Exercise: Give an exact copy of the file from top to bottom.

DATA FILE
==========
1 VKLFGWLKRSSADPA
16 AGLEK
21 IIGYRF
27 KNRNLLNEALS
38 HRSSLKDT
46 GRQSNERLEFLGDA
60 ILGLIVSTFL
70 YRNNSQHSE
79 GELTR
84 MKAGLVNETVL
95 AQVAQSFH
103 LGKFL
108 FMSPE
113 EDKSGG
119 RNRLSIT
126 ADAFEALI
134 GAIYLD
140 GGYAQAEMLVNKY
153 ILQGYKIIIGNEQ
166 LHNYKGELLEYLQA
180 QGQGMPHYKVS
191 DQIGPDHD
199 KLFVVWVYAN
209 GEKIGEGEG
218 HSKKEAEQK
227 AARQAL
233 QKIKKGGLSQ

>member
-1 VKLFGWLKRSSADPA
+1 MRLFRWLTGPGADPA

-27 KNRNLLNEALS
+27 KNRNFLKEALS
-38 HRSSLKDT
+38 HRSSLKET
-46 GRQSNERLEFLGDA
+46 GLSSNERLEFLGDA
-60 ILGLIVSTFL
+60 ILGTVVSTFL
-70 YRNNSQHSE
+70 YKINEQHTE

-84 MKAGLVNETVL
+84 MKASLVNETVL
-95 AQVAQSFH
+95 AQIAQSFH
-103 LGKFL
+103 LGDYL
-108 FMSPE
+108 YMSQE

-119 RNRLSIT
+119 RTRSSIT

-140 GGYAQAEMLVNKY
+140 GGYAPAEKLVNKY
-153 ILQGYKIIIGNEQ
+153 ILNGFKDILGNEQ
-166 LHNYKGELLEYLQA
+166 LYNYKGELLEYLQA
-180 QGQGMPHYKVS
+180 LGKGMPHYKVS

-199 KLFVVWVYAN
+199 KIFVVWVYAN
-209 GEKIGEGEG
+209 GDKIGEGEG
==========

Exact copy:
1 VKLFGWLKRSSADPA
16 AGLEK
21 IIGYRF
27 KNRNLLNEALS
38 HRSSLKDT
46 GRQSNERLEFLGDA
60 ILGLIVSTFL
70 YRNNSQHSE
79 GELTR
84 MKAGLVNETVL
95 AQVAQSFH
103 LGKFL
108 FMSPE
113 EDKSGG
119 RNRLSIT
126 ADAFEALI
134 GAIYLD
140 GGYAQAEMLVNKY
153 ILQGYKIIIGNEQ
166 LHNYKGELLEYLQA
180 QGQGMPHYKVS
191 DQIGPDHD
199 KLFVVWVYAN
209 GEKIGEGEG
218 HSKKEAEQK
227 AARQAL
233 QKIKKGGLSQ

>member
-1 VKLFGWLKRSSADPA
+1 MRLFRWLTGPGADPA

-27 KNRNLLNEALS
+27 KNRNFLKEALS
-38 HRSSLKDT
+38 HRSSLKET
-46 GRQSNERLEFLGDA
+46 GLSSNERLEFLGDA
-60 ILGLIVSTFL
+60 ILGTVVSTFL
-70 YRNNSQHSE
+70 YKINEQHTE

-84 MKAGLVNETVL
+84 MKASLVNETVL
-95 AQVAQSFH
+95 AQIAQSFH
-103 LGKFL
+103 LGDYL
-108 FMSPE
+108 YMSQE

-119 RNRLSIT
+119 RTRSSIT

-140 GGYAQAEMLVNKY
+140 GGYAPAEKLVNKY
-153 ILQGYKIIIGNEQ
+153 ILNGFKDILGNEQ
-166 LHNYKGELLEYLQA
+166 LYNYKGELLEYLQA
-180 QGQGMPHYKVS
+180 LGKGMPHYKVS

-199 KLFVVWVYAN
+199 KIFVVWVYAN
-209 GEKIGEGEG
+209 GDKIGEGEG